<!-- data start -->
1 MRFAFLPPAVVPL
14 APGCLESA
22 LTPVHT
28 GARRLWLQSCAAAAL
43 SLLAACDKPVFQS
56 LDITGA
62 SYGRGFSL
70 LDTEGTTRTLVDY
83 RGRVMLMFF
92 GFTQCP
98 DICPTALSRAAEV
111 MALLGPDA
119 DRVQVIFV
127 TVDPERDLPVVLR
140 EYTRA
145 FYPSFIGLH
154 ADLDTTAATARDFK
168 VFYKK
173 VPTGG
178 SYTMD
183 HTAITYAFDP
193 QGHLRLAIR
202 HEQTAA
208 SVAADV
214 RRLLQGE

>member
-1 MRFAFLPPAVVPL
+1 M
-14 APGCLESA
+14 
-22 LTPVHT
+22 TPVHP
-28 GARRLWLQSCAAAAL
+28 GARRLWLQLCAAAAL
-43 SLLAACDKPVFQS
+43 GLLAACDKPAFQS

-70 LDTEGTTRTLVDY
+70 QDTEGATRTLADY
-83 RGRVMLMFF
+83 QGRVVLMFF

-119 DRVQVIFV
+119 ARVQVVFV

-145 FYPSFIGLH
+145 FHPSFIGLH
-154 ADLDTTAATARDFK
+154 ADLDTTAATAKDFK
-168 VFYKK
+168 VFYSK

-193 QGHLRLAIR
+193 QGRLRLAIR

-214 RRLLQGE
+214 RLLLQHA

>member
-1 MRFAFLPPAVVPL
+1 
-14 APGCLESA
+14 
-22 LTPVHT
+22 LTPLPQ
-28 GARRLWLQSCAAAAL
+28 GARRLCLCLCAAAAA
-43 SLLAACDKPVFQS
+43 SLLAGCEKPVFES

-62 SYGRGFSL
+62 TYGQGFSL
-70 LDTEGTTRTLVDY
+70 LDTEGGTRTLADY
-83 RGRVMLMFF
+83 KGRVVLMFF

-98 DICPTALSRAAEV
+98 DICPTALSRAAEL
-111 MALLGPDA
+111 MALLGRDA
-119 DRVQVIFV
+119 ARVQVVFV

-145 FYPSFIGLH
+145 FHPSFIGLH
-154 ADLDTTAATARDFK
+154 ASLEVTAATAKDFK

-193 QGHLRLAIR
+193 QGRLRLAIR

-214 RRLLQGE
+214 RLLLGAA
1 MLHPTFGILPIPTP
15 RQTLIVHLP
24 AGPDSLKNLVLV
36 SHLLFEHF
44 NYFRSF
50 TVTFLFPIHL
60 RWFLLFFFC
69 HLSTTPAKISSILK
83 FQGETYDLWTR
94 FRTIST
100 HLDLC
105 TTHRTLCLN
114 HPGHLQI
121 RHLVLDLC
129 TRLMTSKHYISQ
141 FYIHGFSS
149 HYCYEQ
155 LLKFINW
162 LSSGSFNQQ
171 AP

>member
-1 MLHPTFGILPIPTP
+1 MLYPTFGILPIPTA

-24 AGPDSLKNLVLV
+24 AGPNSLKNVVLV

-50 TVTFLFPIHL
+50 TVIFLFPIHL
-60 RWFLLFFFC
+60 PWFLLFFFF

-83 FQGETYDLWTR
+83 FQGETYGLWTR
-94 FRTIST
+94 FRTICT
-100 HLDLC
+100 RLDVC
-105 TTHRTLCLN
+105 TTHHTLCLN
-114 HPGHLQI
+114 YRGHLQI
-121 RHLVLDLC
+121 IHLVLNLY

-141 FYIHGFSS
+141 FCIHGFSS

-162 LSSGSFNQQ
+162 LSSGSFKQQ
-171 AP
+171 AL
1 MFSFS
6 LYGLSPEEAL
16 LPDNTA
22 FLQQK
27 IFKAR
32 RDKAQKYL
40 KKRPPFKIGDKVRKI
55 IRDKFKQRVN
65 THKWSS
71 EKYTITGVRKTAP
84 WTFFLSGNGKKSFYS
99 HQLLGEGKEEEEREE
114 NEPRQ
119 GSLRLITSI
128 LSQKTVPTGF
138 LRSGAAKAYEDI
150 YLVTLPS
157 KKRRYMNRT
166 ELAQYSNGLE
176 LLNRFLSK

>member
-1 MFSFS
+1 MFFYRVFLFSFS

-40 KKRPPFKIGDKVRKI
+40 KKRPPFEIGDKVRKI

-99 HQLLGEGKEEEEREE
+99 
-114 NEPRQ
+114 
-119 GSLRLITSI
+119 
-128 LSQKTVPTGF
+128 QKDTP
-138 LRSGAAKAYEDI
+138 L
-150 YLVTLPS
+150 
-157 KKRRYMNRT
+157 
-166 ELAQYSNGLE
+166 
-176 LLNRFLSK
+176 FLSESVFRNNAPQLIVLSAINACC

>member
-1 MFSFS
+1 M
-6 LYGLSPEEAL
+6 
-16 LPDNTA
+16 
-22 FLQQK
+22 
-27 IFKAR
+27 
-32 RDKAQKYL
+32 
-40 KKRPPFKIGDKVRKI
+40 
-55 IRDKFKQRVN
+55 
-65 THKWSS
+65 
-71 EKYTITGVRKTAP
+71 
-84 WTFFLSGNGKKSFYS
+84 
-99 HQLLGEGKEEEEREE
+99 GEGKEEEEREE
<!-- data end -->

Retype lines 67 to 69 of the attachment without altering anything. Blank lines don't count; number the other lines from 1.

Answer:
+70 LDTEGGTRTLADY
-83 RGRVMLMFF
+83 KGRVVLMFF